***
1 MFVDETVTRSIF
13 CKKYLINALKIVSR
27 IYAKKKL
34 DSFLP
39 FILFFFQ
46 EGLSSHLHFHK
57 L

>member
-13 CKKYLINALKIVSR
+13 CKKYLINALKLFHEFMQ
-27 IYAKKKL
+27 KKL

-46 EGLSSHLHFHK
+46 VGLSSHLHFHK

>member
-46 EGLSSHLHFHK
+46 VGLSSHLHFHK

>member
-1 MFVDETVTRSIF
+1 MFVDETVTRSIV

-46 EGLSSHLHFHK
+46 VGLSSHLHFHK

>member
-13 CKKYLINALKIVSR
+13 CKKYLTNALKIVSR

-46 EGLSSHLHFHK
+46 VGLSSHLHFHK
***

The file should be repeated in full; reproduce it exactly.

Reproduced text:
1 MFVDETVTRSIF
13 CKKYLINALKIVSR
27 IYAKKKL
34 DSFLP
39 FILFFFQ
46 EGLSSHLHFHK
57 L

>member
-13 CKKYLINALKIVSR
+13 CKKYLINALKLFHEFMQ
-27 IYAKKKL
+27 KKL

-46 EGLSSHLHFHK
+46 VGLSSHLHFHK

>member
-46 EGLSSHLHFHK
+46 VGLSSHLHFHK

>member
-1 MFVDETVTRSIF
+1 MFVDETVTRSIV

-46 EGLSSHLHFHK
+46 VGLSSHLHFHK

>member
-13 CKKYLINALKIVSR
+13 CKKYLTNALKIVSR

-46 EGLSSHLHFHK
+46 VGLSSHLHFHK